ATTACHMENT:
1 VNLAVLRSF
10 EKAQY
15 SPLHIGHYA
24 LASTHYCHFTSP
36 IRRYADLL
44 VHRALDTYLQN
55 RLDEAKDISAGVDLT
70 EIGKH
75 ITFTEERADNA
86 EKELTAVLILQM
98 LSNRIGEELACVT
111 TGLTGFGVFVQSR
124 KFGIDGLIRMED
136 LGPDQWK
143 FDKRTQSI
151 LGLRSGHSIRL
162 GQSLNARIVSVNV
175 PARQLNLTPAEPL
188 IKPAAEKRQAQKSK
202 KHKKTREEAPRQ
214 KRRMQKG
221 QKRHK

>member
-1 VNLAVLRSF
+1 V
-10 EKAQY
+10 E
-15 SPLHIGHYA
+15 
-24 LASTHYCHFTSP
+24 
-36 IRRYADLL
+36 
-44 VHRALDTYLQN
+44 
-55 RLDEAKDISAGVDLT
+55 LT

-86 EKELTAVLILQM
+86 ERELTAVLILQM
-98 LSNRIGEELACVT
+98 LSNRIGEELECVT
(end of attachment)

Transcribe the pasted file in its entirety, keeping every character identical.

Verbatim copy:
1 VNLAVLRSF
10 EKAQY
15 SPLHIGHYA
24 LASTHYCHFTSP
36 IRRYADLL
44 VHRALDTYLQN
55 RLDEAKDISAGVDLT
70 EIGKH
75 ITFTEERADNA
86 EKELTAVLILQM
98 LSNRIGEELACVT
111 TGLTGFGVFVQSR
124 KFGIDGLIRMED
136 LGPDQWK
143 FDKRTQSI
151 LGLRSGHSIRL
162 GQSLNARIVSVNV
175 PARQLNLTPAEPL
188 IKPAAEKRQAQKSK
202 KHKKTREEAPRQ
214 KRRMQKG
221 QKRHK

>member
-1 VNLAVLRSF
+1 V
-10 EKAQY
+10 E
-15 SPLHIGHYA
+15 
-24 LASTHYCHFTSP
+24 
-36 IRRYADLL
+36 
-44 VHRALDTYLQN
+44 
-55 RLDEAKDISAGVDLT
+55 LT

-86 EKELTAVLILQM
+86 ERELTAVLILQM
-98 LSNRIGEELACVT
+98 LSNRIGEELECVT